For those unfamiliar with PeTA, the kind of campaign they’ve launched against the University of Wisconsin is nothing new. We at Speaking of Research have seen PeTA target countless well-respected universities throughout the country. The animal rights group has used dishonest propaganda to attack the integrity of well-regulated research that benefits countless patients. Their tactics also include targeting renowned medical scientists and portraying them as monsters who must be stopped by any means possible.

One example of PeTA’s outrageous tactics has included naming of a “Vivisector of the Week.” This horrendous campaign involves posting the names and photos of university scientists and falsely portraying their research as being barbaric and useless. Actions like these are clearly dangerous and they undoubtedly put scientists and their families at risk. Sadly, placing those they disagree with in the firing line seems to be on page one of PeTA’s playbook.

PeTA has also placed undercover “investigators” in research labs and then held press conferences to make claims of abuse and mistreatment. Other than the fact that PeTA is by no means impartial, there is one significant problem with this tactic: follow-up investigations often reveal no instances of abuse. The end result is that reputations are wrongly damaged and more importantly, the public has been misled.  PeTA walks away from these instances without assuming any responsibility.

When we assess the value of any research, one must recall what medical science was like merely a few generations ago: a visit to a physician might have resulted in a recommendation to induce vomiting, diarrhea or, more commonly, bleeding. Years ago, diphtheria, mumps, measles and polio were common and untreatable. Life expectancy in the United States was less than 50 years; it is now close to 80 years. Animal research was an integral part of these achievements. Our generation benefits from treatments and medicines that our parents and grandparents only dreamt about.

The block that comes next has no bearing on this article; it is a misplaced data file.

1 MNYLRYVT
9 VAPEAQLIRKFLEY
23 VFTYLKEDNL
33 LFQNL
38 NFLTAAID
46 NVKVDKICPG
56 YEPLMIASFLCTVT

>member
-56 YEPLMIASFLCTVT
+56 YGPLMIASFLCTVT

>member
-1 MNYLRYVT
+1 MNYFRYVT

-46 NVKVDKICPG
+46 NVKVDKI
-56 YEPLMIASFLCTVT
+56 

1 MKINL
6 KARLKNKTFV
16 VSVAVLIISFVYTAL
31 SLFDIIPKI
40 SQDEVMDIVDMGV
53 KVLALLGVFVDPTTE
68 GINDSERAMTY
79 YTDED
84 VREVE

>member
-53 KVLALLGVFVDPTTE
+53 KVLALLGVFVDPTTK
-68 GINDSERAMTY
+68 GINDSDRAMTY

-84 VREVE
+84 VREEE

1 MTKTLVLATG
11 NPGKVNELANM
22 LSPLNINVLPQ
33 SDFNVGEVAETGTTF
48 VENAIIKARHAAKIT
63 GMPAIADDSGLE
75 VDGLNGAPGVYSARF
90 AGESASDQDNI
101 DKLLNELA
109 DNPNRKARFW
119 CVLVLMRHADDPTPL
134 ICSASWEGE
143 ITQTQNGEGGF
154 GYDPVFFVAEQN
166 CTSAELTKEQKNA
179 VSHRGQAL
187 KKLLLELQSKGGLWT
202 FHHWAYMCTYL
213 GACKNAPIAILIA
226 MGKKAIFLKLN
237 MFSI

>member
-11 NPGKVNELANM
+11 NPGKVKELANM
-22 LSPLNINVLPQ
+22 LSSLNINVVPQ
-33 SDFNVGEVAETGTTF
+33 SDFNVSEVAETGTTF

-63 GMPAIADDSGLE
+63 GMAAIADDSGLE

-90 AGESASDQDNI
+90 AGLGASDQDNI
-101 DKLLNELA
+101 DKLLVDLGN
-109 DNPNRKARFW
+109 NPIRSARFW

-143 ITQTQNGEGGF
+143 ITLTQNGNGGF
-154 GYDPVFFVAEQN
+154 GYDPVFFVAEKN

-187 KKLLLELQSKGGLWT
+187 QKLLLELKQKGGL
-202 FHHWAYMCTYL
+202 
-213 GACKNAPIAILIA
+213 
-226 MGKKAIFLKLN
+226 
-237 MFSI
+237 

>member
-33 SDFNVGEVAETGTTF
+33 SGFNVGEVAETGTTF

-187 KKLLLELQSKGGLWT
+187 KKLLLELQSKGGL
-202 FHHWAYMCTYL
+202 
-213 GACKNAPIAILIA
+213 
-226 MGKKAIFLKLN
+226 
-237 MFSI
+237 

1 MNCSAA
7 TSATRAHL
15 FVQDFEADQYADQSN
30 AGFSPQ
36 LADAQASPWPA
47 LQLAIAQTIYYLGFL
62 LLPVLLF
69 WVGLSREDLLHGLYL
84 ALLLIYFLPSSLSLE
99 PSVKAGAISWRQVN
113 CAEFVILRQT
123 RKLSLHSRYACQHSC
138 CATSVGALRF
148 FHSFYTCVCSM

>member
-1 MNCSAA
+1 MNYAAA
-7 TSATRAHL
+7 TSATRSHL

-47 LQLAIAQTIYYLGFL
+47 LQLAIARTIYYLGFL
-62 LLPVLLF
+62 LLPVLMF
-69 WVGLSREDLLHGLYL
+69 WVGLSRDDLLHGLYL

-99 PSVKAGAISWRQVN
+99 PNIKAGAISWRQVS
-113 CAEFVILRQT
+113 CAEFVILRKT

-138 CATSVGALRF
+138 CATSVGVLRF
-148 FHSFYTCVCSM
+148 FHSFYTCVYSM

If the goal is to truly move forward, we must all work hard to promote an atmosphere where civil and open dialogue can occur.  The news media can play key role as a neutral party providing serious reporting on the harms and benefits of research.  In contrast, PeTA has nothing to offer but their absolute rigid stance and their promotion of harassment of scientists, veterinarians and animal care staff that work hard to advance the well-being of humans and non-human animals alike.

Speaking of Research

Addendum October 11, 2012 : The USDA inspection report has now been published and confirms that no non-compliant items were identified during the focused inspection at the University of Wisconsin-Madison in late September and early October.  In his story “Feds Clear UW of Wrongdoing Following PeTA Complaint”, Capital Times reporter Todd Finkelmeyer posts the USDA inspection report  and this summary:  “’This officially closes this matter for us,’ USDA spokesman David Sacks said in an email to the Cap Times. Sacks added that this was a ‘focused inspection — not a full facility inspection,’ and was designed to look specifically at the allegations leveled by PETA.”

Around the Web in Eighteen Days – The Science Action Network

Eighteen days ago we announced the formation of the Science Action Network, in conjunction with Understanding Animal Research (UAR), which aims to encourage and enable scientists to respond to animal rights misinformation across the internet. We recently wrote a post explaining why such actions are important, saying: